Case-6: (PAT value based tree without correlation): This case does not compute correlation values and does not require the same. The rest of the algorithm is same as in case 1.

10 datasets are considered for experimentation all of which are health and medical context. Majority of the datasets are sourced from UCI machine learning repository. To analyze the capability of the proposed approach various datasets with different sizes and dimensions are considered.

Dataset 1) Cardiovascular Disease dataset: It has twelve attributes. The value of target attribute decides whether the patient has heart problem or not. The size of this dataset is 70,000 which is sourced from Kaggle Progression System.

Dataset 2) Momographic mass (Bio chemical) dataset: It has six attributes. The value of outcome attribute decides about the severity of the bio chemical. The size of this dataset is 829.

Dataset 3) Vertebral Column Data Set: It has seven attributes. The value of class attribute decides whether the patient condition is normal or abnormal. The size of this dataset is 309.

Dataset 4) Health care dataset (stroke data): It has twelve attributes. The value of stroke attribute decides whether the patient got a stroke or not. The size of this dataset is 43400.

Dataset 5) Pima Indians Diabetes dataset: It has nine attributes. The value of outcome attribute decides whether to go for caesarian or not. The size of this dataset is 768.

Dataset 6) Breast Cancer dataset: This dataset have sixteen attributes. The value of diagnosis attribute decides whether the disease is benign or malignant. The size of this dataset is 568.

Dataset 7) Caesarian dataset: It has six attributes. The value of caesarian attribute decides whether to go for caesarian or not. The size of this dataset is 80.

Dataset 8) Indian liver dataset: It has eleven attributes. The value of Liver status attribute decides whether the patient has liver disease or not. The size of this dataset is 583.

Dataset 9) Insurance dataset: It has seven attributes. The value of charges attribute decides whether to pay < Rs.13271.0 or >= Rs. 13271.0 as insurance charge. The size of this dataset is 1338.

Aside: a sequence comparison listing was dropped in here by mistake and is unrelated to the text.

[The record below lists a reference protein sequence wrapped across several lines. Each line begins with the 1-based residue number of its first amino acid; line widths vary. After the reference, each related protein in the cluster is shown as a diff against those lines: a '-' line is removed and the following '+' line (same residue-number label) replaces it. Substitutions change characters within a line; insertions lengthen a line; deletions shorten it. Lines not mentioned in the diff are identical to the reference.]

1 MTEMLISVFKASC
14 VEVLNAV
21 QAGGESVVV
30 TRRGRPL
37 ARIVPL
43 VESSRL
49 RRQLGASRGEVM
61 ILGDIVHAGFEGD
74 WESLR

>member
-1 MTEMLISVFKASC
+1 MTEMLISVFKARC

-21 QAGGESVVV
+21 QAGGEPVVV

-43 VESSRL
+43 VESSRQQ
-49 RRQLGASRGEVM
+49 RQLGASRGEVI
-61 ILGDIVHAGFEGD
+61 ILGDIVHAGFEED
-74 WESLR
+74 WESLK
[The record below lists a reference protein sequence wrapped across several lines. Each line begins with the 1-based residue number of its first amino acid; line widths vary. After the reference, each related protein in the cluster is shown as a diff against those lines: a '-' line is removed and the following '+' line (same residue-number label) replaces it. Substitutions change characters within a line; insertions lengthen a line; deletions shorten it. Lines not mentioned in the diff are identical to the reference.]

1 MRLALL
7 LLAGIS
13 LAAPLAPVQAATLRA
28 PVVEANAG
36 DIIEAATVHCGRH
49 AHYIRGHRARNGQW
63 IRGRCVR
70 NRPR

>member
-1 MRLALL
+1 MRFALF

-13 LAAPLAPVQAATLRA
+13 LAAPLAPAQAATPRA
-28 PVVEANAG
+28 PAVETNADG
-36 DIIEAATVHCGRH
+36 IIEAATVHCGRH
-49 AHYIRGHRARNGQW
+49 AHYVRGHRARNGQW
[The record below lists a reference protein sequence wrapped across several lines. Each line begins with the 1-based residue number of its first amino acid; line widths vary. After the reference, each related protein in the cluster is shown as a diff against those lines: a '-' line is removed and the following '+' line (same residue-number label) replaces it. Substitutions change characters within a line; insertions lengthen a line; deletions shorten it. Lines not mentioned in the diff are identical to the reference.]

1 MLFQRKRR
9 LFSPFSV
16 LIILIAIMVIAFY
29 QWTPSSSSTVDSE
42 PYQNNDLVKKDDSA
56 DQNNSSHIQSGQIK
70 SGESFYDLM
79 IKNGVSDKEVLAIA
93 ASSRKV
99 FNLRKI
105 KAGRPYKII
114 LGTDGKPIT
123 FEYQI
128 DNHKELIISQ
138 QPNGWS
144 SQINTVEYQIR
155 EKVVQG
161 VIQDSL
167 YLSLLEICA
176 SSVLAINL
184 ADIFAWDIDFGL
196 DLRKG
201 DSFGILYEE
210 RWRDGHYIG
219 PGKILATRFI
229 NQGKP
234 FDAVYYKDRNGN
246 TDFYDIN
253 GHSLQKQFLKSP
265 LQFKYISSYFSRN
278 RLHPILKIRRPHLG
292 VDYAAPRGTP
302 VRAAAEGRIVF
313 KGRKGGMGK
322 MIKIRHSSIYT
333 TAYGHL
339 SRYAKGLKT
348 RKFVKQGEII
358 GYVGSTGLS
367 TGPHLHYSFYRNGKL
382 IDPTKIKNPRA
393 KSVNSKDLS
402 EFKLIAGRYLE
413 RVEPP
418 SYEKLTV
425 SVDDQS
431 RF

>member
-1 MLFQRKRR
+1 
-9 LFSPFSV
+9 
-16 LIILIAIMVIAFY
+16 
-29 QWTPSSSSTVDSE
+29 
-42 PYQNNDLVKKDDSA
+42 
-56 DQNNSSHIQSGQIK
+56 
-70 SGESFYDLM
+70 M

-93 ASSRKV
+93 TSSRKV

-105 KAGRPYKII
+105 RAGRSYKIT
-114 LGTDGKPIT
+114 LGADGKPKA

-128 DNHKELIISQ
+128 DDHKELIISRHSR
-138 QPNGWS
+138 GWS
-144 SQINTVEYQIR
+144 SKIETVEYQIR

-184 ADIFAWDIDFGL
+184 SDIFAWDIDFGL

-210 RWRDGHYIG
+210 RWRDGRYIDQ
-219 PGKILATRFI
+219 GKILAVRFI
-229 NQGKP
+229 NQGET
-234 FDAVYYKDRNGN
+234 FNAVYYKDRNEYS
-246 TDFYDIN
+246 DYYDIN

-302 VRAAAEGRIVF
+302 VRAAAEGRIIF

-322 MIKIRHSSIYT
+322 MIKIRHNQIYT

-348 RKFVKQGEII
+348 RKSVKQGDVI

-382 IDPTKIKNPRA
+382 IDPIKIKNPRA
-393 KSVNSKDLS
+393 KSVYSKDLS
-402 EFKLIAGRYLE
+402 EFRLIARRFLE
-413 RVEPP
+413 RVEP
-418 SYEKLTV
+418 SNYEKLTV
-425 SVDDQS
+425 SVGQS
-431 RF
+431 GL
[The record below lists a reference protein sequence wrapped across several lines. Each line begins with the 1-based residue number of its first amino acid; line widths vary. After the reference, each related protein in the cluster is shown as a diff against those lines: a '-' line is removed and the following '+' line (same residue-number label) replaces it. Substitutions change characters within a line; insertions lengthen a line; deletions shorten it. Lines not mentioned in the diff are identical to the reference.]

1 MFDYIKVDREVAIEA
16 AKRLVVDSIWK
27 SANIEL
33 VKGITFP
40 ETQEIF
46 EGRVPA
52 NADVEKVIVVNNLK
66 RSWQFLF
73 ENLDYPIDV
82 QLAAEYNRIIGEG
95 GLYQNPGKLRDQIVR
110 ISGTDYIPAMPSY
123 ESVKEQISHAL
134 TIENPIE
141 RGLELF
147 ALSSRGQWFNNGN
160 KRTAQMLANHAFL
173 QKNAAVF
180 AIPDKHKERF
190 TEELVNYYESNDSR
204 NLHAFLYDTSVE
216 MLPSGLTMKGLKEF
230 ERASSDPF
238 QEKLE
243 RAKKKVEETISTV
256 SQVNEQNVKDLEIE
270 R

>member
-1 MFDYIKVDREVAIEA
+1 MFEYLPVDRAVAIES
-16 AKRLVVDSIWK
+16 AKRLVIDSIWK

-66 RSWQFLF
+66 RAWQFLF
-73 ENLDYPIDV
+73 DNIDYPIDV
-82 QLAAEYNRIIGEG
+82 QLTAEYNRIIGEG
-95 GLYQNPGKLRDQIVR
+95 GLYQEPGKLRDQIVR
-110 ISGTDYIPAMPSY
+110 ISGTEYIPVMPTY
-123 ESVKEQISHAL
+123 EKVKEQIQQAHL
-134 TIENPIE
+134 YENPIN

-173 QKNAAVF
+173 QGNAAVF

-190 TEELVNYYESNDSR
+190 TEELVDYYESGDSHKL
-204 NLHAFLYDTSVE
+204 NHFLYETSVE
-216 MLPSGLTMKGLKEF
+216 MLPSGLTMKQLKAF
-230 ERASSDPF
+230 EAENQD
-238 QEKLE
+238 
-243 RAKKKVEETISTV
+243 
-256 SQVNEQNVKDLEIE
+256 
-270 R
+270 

Dataset 10) Heart_Two dataset: It has seven attributes. The value of target attribute decides whether the patient has heart problem or not. The size of this dataset is 303.

6.1 Partial Association Tree Construction with Dataset1

Dataset1 (Cardio vascular disease dataset) with 70000 records is considered for experiment and explained the proposed algorithm variants. The results of the variants with findings are detailed below.

6.1.1 Partial Association Tree of Dataset1

From figure it is observed that the first variant of the algorithm produced a tree (Fig. 1) with four causal relation attributes { Resting ECG, Chest pain type, Exercise induced angina, and Fasting blood sugar}.Among these Resting ECG is the top level causal attribute with highest causality followed by the other attributes towards down the tree.

6.1.2 A Partial Association Tree with Dimension Reduced of Dataset1

From figure it is observed that the second variant of the algorithm named dimensionality reduction produced a tree (Fig. 2) with five causal relation attributes {Resting ECG, Maximum heart rate achieved, Chest pain type, Exercise induced angina, and Fasting blood sugar}. Among these Resting ECG is the top level causal attribute with highest causality followed by the other attributed towards down the tree. Here the dimensionality reduction variant produced more choices with one more attribute for decision making with respect to causality.

6.1.3 A Partial Association Tree Guided by Correlation of Dataset1

This variant generated a Partial Association Tree (PAT) which is shown in Fig. 3 is same as the tree generated from the first variant. This similarity is signaling that for this particular dataset association among variables leading to causation also. For such data context this variant of the algorithm works well with lesser computations.

6.1.4 A Partial Association Tree with Extensions at Low Proportion Nodes of Dataset1

(Highlighted leaves with proportions near to 50% indicating traced labeling. Here proportion is the ratio of tuples with current label to total labels at the parent node)